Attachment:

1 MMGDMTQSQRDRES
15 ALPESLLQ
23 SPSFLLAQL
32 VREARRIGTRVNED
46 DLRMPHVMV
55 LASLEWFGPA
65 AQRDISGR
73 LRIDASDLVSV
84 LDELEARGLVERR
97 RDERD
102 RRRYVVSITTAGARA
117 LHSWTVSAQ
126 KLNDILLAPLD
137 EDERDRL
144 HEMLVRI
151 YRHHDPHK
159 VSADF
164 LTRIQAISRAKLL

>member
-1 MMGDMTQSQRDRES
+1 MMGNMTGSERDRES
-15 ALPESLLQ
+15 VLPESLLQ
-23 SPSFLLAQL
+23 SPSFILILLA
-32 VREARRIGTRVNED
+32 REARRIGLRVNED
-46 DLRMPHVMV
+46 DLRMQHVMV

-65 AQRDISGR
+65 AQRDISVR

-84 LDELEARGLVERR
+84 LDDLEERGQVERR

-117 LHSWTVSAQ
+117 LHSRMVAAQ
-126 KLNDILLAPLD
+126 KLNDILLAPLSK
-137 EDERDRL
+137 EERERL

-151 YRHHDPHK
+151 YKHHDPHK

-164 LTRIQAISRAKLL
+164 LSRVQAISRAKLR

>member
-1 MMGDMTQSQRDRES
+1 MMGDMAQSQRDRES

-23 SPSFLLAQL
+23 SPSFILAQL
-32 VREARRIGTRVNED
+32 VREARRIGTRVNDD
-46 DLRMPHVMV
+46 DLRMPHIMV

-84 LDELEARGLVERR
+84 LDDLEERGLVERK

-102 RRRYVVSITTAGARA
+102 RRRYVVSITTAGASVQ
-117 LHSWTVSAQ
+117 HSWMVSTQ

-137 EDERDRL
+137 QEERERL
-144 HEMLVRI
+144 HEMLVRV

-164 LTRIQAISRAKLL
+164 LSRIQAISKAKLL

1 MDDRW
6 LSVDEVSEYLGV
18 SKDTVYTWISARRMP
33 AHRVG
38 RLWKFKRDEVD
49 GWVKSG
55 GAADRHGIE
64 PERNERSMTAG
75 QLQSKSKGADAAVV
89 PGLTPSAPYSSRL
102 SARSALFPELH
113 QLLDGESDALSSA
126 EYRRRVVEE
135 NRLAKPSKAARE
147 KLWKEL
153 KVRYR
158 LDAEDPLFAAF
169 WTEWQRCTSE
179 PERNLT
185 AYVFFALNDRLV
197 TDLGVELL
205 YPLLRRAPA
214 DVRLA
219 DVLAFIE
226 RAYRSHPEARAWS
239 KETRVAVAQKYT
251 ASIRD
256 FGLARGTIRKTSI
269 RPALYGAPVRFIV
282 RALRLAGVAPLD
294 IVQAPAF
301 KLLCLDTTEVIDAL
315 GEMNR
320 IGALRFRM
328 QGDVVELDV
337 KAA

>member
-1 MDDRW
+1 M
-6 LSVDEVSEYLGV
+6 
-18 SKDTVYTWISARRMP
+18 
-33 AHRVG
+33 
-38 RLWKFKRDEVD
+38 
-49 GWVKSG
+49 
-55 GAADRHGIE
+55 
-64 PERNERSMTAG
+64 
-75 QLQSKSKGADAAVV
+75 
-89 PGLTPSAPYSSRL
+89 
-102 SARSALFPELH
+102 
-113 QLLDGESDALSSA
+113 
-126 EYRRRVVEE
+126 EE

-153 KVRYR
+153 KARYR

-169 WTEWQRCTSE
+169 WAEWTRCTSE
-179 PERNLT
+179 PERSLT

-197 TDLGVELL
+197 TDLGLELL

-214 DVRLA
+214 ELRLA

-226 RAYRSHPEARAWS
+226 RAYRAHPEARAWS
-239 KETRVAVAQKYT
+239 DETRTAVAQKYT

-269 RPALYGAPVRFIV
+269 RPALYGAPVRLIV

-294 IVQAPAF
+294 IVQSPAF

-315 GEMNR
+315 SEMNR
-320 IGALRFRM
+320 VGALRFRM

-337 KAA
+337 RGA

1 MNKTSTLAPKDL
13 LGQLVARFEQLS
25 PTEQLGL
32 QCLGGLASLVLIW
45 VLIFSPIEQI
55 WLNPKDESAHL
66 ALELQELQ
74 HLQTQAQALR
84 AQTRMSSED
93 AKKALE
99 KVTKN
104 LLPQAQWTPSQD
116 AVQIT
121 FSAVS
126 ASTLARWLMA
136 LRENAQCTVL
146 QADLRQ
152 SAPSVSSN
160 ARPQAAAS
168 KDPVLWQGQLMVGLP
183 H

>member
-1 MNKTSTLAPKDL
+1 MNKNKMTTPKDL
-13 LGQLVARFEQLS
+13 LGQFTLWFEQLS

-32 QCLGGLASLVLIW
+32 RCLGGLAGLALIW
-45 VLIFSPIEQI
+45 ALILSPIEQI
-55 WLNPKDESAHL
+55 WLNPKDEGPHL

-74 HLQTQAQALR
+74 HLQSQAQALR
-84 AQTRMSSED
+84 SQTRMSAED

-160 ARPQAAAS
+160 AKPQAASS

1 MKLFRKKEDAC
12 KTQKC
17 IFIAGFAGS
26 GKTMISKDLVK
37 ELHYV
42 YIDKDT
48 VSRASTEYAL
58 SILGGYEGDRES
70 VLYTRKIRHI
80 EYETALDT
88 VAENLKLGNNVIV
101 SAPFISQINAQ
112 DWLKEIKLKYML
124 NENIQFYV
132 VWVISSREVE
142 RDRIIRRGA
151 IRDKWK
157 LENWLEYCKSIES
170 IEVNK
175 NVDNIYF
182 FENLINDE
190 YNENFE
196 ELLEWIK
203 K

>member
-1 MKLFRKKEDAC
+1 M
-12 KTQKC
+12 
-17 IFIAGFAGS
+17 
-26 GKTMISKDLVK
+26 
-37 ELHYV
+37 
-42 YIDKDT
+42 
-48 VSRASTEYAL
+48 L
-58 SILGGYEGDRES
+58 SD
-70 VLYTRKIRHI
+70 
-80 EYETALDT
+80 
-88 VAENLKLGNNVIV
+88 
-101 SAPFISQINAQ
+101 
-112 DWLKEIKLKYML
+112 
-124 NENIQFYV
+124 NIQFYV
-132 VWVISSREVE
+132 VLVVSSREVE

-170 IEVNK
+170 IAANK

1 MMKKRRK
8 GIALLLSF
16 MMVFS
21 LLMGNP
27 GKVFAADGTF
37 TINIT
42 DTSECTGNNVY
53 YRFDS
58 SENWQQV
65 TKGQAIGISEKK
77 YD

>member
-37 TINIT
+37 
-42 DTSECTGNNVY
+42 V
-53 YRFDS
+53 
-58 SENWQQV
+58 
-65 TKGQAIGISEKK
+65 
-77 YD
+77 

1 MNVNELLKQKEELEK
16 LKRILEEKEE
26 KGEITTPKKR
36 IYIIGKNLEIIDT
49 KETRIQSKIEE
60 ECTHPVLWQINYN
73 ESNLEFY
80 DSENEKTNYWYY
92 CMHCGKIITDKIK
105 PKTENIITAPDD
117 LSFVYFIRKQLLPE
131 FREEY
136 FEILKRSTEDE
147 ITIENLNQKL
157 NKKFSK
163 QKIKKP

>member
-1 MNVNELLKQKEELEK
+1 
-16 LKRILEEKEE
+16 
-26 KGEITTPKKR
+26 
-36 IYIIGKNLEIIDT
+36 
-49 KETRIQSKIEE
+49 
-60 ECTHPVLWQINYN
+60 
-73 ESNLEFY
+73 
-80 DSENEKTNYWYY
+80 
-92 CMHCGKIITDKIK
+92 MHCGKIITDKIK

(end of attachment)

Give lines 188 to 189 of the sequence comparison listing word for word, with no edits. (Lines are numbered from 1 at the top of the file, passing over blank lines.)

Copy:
-160 ARPQAAAS
+160 AKPQAASS